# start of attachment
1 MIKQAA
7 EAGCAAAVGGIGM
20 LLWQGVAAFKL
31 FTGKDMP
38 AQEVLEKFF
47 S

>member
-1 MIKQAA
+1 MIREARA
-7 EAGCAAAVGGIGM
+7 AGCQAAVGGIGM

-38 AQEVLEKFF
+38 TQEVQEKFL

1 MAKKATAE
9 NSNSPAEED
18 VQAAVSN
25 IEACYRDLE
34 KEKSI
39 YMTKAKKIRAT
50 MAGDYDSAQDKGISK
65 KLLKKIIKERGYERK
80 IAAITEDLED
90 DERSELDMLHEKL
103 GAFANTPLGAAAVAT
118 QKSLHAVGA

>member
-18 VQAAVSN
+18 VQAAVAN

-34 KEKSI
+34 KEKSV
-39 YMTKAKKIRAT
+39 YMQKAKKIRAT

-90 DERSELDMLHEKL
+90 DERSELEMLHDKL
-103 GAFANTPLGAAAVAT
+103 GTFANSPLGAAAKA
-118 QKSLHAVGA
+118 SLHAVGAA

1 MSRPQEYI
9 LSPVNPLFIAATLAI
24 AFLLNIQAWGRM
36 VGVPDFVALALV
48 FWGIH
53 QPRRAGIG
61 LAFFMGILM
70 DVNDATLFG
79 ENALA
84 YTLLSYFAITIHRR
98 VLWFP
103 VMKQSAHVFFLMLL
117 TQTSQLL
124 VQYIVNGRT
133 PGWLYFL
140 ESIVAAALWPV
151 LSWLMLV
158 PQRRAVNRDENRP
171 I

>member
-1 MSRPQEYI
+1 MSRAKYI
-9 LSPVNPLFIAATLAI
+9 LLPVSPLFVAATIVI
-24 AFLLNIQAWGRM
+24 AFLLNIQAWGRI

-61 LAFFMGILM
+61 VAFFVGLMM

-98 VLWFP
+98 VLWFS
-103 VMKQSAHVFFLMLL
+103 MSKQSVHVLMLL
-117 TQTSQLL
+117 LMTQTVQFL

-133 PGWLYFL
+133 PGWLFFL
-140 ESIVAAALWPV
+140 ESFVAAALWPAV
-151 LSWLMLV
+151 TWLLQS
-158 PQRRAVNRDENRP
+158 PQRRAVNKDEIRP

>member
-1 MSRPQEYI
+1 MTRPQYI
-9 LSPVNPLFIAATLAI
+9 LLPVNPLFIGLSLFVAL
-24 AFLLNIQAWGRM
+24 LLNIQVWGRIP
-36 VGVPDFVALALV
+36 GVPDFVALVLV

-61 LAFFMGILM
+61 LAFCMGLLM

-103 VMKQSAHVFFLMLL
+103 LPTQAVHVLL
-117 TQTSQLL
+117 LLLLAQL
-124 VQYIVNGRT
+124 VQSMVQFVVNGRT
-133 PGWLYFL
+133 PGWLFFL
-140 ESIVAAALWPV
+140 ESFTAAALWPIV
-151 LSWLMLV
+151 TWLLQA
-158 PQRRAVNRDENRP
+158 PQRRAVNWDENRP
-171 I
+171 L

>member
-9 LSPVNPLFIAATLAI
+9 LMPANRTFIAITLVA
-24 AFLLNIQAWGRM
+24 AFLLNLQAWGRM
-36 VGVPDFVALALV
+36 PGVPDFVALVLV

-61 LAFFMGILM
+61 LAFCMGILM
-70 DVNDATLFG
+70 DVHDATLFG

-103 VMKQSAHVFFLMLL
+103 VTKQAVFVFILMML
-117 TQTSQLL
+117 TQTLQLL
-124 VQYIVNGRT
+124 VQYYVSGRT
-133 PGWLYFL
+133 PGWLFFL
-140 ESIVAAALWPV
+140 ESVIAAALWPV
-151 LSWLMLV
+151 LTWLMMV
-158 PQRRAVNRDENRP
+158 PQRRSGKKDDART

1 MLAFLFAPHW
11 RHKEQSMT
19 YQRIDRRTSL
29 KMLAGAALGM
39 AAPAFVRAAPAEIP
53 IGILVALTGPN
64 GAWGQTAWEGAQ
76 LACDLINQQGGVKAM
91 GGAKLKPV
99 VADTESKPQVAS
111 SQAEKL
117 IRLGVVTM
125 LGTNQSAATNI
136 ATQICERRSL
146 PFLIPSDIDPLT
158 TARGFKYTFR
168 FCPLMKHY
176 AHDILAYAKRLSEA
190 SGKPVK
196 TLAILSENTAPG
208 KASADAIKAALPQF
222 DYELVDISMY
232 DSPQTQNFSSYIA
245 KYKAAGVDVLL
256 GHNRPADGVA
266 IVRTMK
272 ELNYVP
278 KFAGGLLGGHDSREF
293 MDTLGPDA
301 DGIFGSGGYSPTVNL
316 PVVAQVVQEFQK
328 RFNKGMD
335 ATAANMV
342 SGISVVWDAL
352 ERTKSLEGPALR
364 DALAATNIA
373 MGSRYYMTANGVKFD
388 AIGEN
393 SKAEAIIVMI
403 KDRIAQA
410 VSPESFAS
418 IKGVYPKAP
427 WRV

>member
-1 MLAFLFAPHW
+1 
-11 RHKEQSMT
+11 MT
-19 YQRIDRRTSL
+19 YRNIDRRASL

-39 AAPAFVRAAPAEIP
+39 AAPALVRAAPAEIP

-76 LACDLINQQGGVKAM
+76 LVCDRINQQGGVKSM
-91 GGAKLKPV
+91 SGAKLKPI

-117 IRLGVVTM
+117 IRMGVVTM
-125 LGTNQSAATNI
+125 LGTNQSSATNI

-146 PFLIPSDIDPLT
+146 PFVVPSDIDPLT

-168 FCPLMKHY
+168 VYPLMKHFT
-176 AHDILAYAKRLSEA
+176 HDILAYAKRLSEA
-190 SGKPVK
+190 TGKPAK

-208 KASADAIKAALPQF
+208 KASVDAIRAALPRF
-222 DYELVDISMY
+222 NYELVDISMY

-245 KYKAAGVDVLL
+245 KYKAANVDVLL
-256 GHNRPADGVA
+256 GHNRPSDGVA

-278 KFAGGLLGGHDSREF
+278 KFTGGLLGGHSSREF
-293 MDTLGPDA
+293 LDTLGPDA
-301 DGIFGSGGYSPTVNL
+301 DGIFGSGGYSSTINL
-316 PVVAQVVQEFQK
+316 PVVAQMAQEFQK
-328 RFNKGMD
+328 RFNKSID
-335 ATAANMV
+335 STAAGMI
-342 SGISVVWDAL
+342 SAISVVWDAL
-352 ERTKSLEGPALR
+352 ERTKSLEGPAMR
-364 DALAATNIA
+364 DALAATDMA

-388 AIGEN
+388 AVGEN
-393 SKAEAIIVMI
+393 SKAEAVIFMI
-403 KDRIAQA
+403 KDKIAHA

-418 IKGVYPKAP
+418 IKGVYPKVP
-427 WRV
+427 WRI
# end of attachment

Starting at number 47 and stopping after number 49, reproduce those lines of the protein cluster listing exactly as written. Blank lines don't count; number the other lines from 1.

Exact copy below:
79 ENALA
84 YTLLSYFAITIHRR
98 VLWFP